The Smart Tampere agile experiments combine the needs of the city with the solutions provided by companies. Together Steamlane, the City of Tampere and Tampere Water were able to produce useful information about the functioning of a stormwater pump station.
Steamlane is a Tampere-based data analytics and artificial intelligence enterprise founded in 2015. When the Smart Tampere program (implemented by Business Tampere and the City of Tampere) sought proposals for agile experiments, Steamlane seized the opportunity and suggested its own solution for the intelligent monitoring of pumping stations in the city water infrastructure.
– Development is most efficient in the actual environment, Steamlane CEO Ari Karppinen summarises the company’s interest.
Steamlane had already experimented with the solution in another kind of setting. The company thought the city’s water infrastructure could bring a new perspective in developing the solution further and help confirm its commercial scalability. The City’s interest lay in the possibility of testing a service to enhance proactive maintenance.
– The City uses various pumps end engines in a number of instances, so there are many application areas for predictive maintenance. The solution proposed by Steamlane fits this need well and was thus chosen for agile experimenting, tells Mika Heikkilä, Project Manager of City IoT.
Measurements from pumps to cloud
The experiment got a rapid start. The first meeting was held in early September and by the end of the month the necessary pilot instalments had already been made. Two targets were chosen: the Roine raw water pumping station and the Kauppi Campus stormwater pumping station within the Tampere University Hospital area. Raw water is pumped continuously, whereas the stormwater pumps only function when needed. The Kauppi station makes sure the hospital area isn’t flooded by even the heaviest rainstorms.
– The Kauppi Campus pumping station is a new facility only completed last year, so it was truly interesting to see what we could learn about it through this experiment, says Maria Åkerman, Water Management Engineer for the City.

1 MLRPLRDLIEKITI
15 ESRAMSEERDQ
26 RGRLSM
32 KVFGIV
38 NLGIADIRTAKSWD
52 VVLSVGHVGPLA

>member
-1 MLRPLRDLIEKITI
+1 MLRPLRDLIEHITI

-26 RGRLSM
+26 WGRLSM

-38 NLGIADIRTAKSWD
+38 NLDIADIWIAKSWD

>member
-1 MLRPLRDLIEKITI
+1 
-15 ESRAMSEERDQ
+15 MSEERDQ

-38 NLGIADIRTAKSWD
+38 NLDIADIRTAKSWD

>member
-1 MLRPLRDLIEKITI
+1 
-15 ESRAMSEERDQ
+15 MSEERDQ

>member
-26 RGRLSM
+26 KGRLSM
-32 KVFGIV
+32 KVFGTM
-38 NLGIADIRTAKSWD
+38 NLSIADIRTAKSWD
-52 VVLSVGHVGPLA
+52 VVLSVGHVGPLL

The Steamlane experiment gathered data by wireless sensors installed in the pump frames, and produced analysed information based on the measurements. Data recording and refinement take place in a cloud, and the Steamlane solution also includes a monitoring application to represent the results in real time.
The enhanced information helps using and maintaining the equipment as efficiently as possible. Predictive condition control can bring considerable advantages in optimising the service schedule of long-lasting equipment.
– Servicing too early means extra work, servicing too late will cost more. Proactive monitoring will spot the signs of maintenance needs before they become visible or audible, says Karppinen.
Useful findings in only three months
After three months of measurements Steamlane analysed the results. Despite the fairly short measurement period, interesting findings and deductions from the data proved useful for the City.
– We got clear and valuable knowledge for the initialisation of the Kauppi Campus pumping station. Based on that we can estimate, whether the pumps will function as planned and, if needed, act to lengthen the working life of the expensive equipment, tells Åkerman.
Continuous condition monitoring isn’t a new invention, but lately the technology has been developed so it can be used more efficiently in more numerous instances. Data gathering and analysis are on the increase, and the nucleus of Steamlane’s business is in AI-assisted data analytics. When the amount of information grows too large for human scale, AI can offer the essential inferences on which to base decision making.
– We want our customers to understand the possibilities of AI-assisted data analytics and to find the targets where it is worth utilising. This is why we have a data clinic service that has been tested in the Startup Tampere agile experiments, says Karppinen.
Keys to speed
The Steamlane experiment is a model example of an agile experiment that advances true to its name – fast. The initialisation was made easier by Steamlane’s readiness to tailor the solution for a new target immediately. Karppinen lists other keys to success: the experiment was begun with a clear contract concerning both content and funding, the cooperation with the City and Tampere Water worked smoothly and there was a trustworthy partner company.
– In the measuring solutions we had a partner Treon, that is basically our neighbour here in Tampere. So the experiment has also strengthened the local business co-operation network, says Karppinen.
The City appreciates the fluency as well: a small work input produced a large amount of useful information. In the end the objective of the experiments is to develop intelligent solutions to save the taxpayers’ money.
– The city is growing but the resources can’t keep up. With the agile experiments we aim to find ways of mending this gap by IoT solutions and the optimising they enable, says Heikkilä.
The results of the experiment help Steamlane towards commercialising the solution as the water infrastructure turned out to be a suitable application area. The experiment did also give Steamlane an outstanding reference.
– This project is a showcase when we approach other operators in water infrastructure. In fact we already used this opportunity during the experiment, Karppinen says.
Further reading: Agile experiments help create useful urban services